Marketing owns more of the sales cycle than ever before. Buyers increasingly  prefer to independently research before ever engaging with your brand–something they’re doing later and later in the purchasing cycle. As a result, the ability to effectively inform potential customers and act as a trusted adviser has become a top differentiator among high-performing marketers.

Using data, you can use analytics to not only highlight and connect with target audiences at the right time but also deliver the right message in the right place. Effective Big Data analytics staffing can see, in real-time, which channels and campaigns are delivering the highest-quality leads or making the most conversions. That information can be used to weed out underperforming channels and grow investments in channels that consistently deliver.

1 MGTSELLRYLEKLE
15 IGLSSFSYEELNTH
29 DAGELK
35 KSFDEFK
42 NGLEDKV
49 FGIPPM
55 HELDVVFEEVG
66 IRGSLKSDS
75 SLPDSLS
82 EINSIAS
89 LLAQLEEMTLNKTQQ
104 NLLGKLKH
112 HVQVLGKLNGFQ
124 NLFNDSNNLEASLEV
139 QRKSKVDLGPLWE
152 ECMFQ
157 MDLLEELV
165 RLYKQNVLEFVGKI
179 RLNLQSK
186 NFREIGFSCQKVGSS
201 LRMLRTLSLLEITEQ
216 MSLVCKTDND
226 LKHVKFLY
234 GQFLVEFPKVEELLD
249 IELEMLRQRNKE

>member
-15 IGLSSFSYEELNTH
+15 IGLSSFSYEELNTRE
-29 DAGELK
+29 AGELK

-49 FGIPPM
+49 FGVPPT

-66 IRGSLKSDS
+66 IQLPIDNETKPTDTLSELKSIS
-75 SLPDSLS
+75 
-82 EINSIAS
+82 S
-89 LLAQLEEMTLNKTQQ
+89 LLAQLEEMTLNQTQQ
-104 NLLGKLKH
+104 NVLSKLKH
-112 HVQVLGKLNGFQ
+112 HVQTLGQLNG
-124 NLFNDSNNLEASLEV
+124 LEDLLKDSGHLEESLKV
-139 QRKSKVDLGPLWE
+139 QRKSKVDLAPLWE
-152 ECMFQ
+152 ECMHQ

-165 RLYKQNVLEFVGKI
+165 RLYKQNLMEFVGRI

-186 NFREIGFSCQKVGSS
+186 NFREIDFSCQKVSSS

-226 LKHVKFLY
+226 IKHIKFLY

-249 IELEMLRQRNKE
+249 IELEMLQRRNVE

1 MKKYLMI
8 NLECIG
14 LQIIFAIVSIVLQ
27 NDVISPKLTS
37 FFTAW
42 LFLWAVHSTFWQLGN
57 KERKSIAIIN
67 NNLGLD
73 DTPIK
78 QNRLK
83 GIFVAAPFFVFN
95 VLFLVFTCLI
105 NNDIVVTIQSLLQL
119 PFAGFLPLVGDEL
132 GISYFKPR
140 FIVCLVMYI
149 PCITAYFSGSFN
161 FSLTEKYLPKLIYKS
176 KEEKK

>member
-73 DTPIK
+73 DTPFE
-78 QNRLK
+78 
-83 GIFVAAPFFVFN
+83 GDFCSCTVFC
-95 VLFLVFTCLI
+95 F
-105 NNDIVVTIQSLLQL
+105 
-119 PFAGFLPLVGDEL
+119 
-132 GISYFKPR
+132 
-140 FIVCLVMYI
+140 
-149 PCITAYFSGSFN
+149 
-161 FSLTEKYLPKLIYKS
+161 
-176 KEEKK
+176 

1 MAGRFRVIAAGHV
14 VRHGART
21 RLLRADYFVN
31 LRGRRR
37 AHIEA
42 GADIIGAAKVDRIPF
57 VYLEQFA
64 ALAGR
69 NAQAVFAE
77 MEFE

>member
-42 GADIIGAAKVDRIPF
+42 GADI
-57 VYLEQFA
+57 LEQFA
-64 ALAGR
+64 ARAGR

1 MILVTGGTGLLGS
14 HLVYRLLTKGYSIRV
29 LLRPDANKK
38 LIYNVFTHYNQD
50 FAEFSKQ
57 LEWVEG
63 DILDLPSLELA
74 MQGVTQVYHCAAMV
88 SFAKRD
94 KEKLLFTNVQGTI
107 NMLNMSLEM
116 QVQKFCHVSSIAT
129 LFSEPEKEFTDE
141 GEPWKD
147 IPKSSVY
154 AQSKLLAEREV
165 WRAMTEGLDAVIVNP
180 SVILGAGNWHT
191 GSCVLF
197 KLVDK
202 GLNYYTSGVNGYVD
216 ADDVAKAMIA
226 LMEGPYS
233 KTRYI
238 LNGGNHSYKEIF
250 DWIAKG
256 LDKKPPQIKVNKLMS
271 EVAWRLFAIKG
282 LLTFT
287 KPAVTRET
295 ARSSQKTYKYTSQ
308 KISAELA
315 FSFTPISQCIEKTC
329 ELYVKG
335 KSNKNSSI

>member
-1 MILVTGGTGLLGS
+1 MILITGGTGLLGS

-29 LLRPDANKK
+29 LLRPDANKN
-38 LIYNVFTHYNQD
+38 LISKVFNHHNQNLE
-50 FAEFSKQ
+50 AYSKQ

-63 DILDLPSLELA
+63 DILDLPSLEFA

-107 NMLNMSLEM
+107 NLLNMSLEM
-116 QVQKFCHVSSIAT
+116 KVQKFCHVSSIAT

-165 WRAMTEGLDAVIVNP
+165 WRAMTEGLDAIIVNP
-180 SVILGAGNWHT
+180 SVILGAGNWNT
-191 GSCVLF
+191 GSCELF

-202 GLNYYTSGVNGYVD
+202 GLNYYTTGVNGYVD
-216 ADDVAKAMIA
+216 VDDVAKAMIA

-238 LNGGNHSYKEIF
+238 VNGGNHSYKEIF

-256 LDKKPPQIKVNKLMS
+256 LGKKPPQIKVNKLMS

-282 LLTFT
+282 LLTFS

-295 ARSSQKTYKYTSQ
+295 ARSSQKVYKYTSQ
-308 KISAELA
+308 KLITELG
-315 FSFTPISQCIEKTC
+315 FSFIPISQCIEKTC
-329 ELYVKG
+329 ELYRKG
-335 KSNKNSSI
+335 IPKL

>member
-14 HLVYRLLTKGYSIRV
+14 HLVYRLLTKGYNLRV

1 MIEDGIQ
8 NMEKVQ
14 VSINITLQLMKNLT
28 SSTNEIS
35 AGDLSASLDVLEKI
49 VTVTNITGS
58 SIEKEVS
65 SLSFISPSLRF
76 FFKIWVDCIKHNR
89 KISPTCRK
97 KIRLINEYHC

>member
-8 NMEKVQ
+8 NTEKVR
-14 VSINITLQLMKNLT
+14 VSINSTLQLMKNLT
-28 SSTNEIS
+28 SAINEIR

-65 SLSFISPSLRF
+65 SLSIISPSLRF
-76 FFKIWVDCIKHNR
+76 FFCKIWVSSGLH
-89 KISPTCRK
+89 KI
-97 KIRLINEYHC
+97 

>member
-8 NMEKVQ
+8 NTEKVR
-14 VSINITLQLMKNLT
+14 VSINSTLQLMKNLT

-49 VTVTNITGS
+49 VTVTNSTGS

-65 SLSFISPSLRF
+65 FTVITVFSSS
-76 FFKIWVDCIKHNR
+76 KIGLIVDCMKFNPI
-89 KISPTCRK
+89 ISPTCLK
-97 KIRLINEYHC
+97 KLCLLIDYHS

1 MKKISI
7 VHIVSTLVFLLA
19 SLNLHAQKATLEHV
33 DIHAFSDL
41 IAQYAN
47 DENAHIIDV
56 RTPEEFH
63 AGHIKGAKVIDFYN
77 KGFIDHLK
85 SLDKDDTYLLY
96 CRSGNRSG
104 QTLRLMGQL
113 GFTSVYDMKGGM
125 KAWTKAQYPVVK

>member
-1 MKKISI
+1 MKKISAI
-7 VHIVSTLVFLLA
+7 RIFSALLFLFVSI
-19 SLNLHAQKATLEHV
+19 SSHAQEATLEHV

Furthermore, data can help you fine-tune your offers and messaging. Helpful, informative and entertaining content continues to grow in importance, and data can facilitate the creation and delivery of high-quality content at scale. Analyzing cross-channel data, you can identify the trends and themes that are resonating with target audiences and optimize future campaigns  accordingly.

3. Make better investments and grow ROI

When reliable data from various sources converges, you can figure out precisely where to increase investments and where to cut back.